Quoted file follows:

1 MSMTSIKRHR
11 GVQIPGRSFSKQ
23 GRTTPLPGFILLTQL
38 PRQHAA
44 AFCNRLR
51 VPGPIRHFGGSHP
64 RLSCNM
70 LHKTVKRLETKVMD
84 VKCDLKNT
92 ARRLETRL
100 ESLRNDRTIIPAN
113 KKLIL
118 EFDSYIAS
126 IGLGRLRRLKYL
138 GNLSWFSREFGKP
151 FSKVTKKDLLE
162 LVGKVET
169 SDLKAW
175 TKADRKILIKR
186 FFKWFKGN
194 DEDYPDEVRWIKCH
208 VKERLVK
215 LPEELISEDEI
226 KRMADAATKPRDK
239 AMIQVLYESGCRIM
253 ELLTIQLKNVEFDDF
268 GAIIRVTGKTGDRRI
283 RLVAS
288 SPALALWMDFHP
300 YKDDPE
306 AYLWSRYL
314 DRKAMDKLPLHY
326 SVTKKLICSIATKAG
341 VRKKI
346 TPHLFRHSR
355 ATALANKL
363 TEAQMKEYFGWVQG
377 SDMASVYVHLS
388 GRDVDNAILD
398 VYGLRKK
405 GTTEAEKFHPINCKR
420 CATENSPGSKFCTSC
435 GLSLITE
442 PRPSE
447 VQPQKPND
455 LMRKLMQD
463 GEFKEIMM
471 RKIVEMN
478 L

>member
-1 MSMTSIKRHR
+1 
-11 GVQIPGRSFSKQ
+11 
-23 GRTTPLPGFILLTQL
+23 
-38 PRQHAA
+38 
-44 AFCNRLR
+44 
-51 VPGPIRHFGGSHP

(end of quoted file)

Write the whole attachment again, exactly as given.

1 MSMTSIKRHR
11 GVQIPGRSFSKQ
23 GRTTPLPGFILLTQL
38 PRQHAA
44 AFCNRLR
51 VPGPIRHFGGSHP
64 RLSCNM
70 LHKTVKRLETKVMD
84 VKCDLKNT
92 ARRLETRL
100 ESLRNDRTIIPAN
113 KKLIL
118 EFDSYIAS
126 IGLGRLRRLKYL
138 GNLSWFSREFGKP
151 FSKVTKKDLLE
162 LVGKVET
169 SDLKAW
175 TKADRKILIKR
186 FFKWFKGN
194 DEDYPDEVRWIKCH
208 VKERLVK
215 LPEELISEDEI
226 KRMADAATKPRDK
239 AMIQVLYESGCRIM
253 ELLTIQLKNVEFDDF
268 GAIIRVTGKTGDRRI
283 RLVAS
288 SPALALWMDFHP
300 YKDDPE
306 AYLWSRYL
314 DRKAMDKLPLHY
326 SVTKKLICSIATKAG
341 VRKKI
346 TPHLFRHSR
355 ATALANKL
363 TEAQMKEYFGWVQG
377 SDMASVYVHLS
388 GRDVDNAILD
398 VYGLRKK
405 GTTEAEKFHPINCKR
420 CATENSPGSKFCTSC
435 GLSLITE
442 PRPSE
447 VQPQKPND
455 LMRKLMQD
463 GEFKEIMM
471 RKIVEMN
478 L

>member
-1 MSMTSIKRHR
+1 
-11 GVQIPGRSFSKQ
+11 
-23 GRTTPLPGFILLTQL
+23 
-38 PRQHAA
+38 
-44 AFCNRLR
+44 
-51 VPGPIRHFGGSHP